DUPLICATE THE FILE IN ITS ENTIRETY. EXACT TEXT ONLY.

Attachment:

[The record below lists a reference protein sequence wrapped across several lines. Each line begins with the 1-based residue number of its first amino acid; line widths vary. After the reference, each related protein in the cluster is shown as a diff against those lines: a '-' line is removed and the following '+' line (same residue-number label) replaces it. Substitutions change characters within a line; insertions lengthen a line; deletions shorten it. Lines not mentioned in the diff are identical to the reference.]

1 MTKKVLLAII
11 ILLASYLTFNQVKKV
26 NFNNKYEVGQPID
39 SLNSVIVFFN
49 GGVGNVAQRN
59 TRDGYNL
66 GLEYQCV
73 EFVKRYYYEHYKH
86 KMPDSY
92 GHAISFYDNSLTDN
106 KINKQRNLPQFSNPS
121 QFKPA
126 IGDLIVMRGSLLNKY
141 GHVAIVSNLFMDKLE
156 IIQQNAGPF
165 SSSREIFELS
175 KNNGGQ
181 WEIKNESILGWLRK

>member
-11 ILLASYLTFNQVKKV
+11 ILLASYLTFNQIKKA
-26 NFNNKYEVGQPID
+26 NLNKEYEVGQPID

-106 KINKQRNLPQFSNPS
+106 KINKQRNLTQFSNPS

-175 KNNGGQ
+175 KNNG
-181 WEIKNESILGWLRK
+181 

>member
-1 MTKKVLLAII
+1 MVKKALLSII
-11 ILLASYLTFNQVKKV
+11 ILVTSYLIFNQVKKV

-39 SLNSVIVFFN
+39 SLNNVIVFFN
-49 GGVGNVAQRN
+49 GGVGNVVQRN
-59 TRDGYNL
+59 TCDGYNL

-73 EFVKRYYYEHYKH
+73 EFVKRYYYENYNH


[The record below lists a reference protein sequence wrapped across several lines. Each line begins with the 1-based residue number of its first amino acid; line widths vary. After the reference, each related protein in the cluster is shown as a diff against those lines: a '-' line is removed and the following '+' line (same residue-number label) replaces it. Substitutions change characters within a line; insertions lengthen a line; deletions shorten it. Lines not mentioned in the diff are identical to the reference.]

1 MTKKVLLAII
11 ILLASYLTFNQVKKV
26 NFNNKYEVGQPID
39 SLNSVIVFFN
49 GGVGNVAQRN
59 TRDGYNL
66 GLEYQCV
73 EFVKRYYYEHYKH
86 KMPDSY
92 GHAISFYDNSLTDN
106 KINKQRNLPQFSNPS
121 QFKPA
126 IGDLIVMRGSLLNKY
141 GHVAIVSNLFMDKLE
156 IIQQNAGPF
165 SSSREIFELS
175 KNNGGQ
181 WEIKNESILGWLRK

>member
-11 ILLASYLTFNQVKKV
+11 ILLASYLTFNQIKKA
-26 NFNNKYEVGQPID
+26 NLNKEYEVGQPID

-106 KINKQRNLPQFSNPS
+106 KINKQRNLTQFSNPS

-175 KNNGGQ
+175 KNNG
-181 WEIKNESILGWLRK
+181 

>member
-1 MTKKVLLAII
+1 MVKKALLSII
-11 ILLASYLTFNQVKKV
+11 ILVTSYLIFNQVKKV

-39 SLNSVIVFFN
+39 SLNNVIVFFN
-49 GGVGNVAQRN
+49 GGVGNVVQRN
-59 TRDGYNL
+59 TCDGYNL

-73 EFVKRYYYEHYKH
+73 EFVKRYYYENYNH